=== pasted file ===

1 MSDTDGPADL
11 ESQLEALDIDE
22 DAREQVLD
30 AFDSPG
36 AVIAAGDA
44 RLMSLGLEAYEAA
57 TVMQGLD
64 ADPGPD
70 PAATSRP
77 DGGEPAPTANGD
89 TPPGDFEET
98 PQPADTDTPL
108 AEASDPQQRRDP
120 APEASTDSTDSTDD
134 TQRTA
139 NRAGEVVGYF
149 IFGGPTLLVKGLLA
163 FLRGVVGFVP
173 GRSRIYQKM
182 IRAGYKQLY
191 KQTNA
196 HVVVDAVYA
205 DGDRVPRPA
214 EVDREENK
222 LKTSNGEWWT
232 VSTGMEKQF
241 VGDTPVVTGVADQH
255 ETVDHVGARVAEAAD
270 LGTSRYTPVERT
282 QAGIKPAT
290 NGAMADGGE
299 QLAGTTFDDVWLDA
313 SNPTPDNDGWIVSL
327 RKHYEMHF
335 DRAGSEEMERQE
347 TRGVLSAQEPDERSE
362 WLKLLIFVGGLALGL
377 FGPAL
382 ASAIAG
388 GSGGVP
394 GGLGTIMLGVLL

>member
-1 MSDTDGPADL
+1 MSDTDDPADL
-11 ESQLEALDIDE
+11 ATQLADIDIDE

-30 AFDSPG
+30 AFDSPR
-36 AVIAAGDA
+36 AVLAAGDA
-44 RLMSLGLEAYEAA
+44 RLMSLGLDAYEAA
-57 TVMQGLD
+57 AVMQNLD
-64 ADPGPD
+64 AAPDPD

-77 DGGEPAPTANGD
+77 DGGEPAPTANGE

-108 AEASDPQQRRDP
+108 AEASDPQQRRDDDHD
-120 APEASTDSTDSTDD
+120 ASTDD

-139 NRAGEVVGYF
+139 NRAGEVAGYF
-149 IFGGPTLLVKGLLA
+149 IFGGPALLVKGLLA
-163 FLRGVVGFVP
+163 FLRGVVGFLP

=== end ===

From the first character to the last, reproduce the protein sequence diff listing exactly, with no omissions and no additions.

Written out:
1 MSDTDGPADL
11 ESQLEALDIDE
22 DAREQVLD
30 AFDSPG
36 AVIAAGDA
44 RLMSLGLEAYEAA
57 TVMQGLD
64 ADPGPD
70 PAATSRP
77 DGGEPAPTANGD
89 TPPGDFEET
98 PQPADTDTPL
108 AEASDPQQRRDP
120 APEASTDSTDSTDD
134 TQRTA
139 NRAGEVVGYF
149 IFGGPTLLVKGLLA
163 FLRGVVGFVP
173 GRSRIYQKM
182 IRAGYKQLY
191 KQTNA
196 HVVVDAVYA
205 DGDRVPRPA
214 EVDREENK
222 LKTSNGEWWT
232 VSTGMEKQF
241 VGDTPVVTGVADQH
255 ETVDHVGARVAEAAD
270 LGTSRYTPVERT
282 QAGIKPAT
290 NGAMADGGE
299 QLAGTTFDDVWLDA
313 SNPTPDNDGWIVSL
327 RKHYEMHF
335 DRAGSEEMERQE
347 TRGVLSAQEPDERSE
362 WLKLLIFVGGLALGL
377 FGPAL
382 ASAIAG
388 GSGGVP
394 GGLGTIMLGVLL

>member
-1 MSDTDGPADL
+1 MSDTDDPADL
-11 ESQLEALDIDE
+11 ATQLADIDIDE

-30 AFDSPG
+30 AFDSPR
-36 AVIAAGDA
+36 AVLAAGDA
-44 RLMSLGLEAYEAA
+44 RLMSLGLDAYEAA
-57 TVMQGLD
+57 AVMQNLD
-64 ADPGPD
+64 AAPDPD

-77 DGGEPAPTANGD
+77 DGGEPAPTANGE

-108 AEASDPQQRRDP
+108 AEASDPQQRRDDDHD
-120 APEASTDSTDSTDD
+120 ASTDD

-139 NRAGEVVGYF
+139 NRAGEVAGYF
-149 IFGGPTLLVKGLLA
+149 IFGGPALLVKGLLA
-163 FLRGVVGFVP
+163 FLRGVVGFLP